If you have access to a studio with lights well and good, but it is not essential to have a professional lighting set up. What you do need is a good strong source of light off to one side that is balanced out by a weaker source of light or reflected light on the opposite side.
The simplest way to achieve this is to sit near a bright window to your left or right with light reflected back from the other side by white walls or white card. You can also use domestic lamps to either side, but try to avoid using naked bulbs, as they create very harsh shadows. Instead use a lampshade or drape some white material over the bulb (without setting it on fire obviously!).
Be careful not to have the background too bright or your camera might automatically expose that area of the screen, meaning you will be silhouetted and barely visible.
3. A scene partner
The right scene partner can make or break an audition. They need to be discreet enough not to interfere with your performance, but animated enough so that they don’t leech the scene of all life.
Your scene partner should be the correct gender for the character they are reading. They should deliver the lines clearly and with meaning, but should avoid dramatic pauses or overdoing the emotion.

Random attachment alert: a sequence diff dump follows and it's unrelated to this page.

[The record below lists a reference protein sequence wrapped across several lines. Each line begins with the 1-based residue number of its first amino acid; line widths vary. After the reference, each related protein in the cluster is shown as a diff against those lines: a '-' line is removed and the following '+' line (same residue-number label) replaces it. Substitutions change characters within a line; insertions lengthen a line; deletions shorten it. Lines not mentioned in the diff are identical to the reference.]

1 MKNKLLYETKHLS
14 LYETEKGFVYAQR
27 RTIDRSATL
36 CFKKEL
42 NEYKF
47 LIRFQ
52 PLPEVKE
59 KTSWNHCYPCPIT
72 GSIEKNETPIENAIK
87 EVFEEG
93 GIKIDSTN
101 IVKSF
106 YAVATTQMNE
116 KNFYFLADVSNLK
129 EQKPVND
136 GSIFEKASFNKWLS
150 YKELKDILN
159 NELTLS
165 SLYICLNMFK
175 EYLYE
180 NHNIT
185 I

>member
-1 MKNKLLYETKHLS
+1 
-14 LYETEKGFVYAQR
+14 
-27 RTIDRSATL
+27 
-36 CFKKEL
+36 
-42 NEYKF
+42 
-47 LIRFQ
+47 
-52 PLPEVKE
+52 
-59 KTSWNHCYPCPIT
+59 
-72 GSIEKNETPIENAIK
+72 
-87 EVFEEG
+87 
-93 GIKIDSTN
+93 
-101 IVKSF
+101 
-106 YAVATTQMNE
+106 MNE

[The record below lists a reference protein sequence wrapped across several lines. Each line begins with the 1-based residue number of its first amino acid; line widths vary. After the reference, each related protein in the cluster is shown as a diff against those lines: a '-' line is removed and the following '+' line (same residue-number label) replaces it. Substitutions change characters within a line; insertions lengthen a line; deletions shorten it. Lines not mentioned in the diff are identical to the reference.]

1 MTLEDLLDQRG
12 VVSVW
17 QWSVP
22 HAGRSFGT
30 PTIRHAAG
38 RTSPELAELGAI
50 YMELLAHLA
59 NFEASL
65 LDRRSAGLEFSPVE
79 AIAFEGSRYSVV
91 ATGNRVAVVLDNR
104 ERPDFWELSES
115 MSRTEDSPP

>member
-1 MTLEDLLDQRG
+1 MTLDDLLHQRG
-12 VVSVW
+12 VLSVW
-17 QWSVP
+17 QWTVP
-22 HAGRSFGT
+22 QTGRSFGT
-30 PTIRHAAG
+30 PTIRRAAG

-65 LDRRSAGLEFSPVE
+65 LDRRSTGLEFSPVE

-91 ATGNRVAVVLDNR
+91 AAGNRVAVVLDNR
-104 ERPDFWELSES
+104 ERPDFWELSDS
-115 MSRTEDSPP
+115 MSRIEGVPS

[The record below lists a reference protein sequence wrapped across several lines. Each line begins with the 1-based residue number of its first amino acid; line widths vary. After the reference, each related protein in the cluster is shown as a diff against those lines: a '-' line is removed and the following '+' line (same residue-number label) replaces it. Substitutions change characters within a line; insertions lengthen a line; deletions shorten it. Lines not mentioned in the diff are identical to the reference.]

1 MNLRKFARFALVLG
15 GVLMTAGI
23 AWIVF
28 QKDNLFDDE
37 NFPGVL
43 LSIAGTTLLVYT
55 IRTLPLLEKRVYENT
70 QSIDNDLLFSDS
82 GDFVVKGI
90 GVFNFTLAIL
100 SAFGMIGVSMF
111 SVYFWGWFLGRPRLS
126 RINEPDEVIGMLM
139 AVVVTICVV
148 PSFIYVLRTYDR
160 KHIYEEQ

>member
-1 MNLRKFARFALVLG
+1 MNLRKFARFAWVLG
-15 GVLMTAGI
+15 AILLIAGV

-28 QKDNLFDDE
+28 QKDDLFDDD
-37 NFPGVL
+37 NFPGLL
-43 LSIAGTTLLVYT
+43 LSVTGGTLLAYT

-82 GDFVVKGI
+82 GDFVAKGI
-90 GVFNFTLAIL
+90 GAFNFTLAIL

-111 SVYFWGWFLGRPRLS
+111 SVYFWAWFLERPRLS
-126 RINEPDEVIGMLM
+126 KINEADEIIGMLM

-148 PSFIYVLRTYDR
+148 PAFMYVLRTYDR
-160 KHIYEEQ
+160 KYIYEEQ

They should remain off screen, close to the camera so your eyeline is close to the lens.
4. A computer with editing software
You will need to title your audition clip and have a rough fade in and out at either end of the clip. In order to do this you will need some form of editing software.
Most new computers come with a free editing tool. On Macs it is called iMovie, on PCs its called Windows Free Media Editor (you may have to use Internet Explorer to download this if you don’t already have it, some browsers won’t download microsoft products). Alternatively there are a number of other video editing packages available for free download. Just google “freeware video editing” and you’ll get plenty of options.
You’ll need to get a handle on using the software. There are plenty of tutorials on youtube and other video sites, and most software packages come with links to online manuals and help databases.
Create a title card with your name, the role you are auditioning for and either your contact details or your agent’s. Use a simple font, white text on a black background. Put a fade in at the start of the clip, just before your audition starts and fade out at the end before you break character. Export the footage to a format that your video hosting site will accept (Mpeg, Mov, Mp4, M4v, Flv, whatever the best option is from your editing software).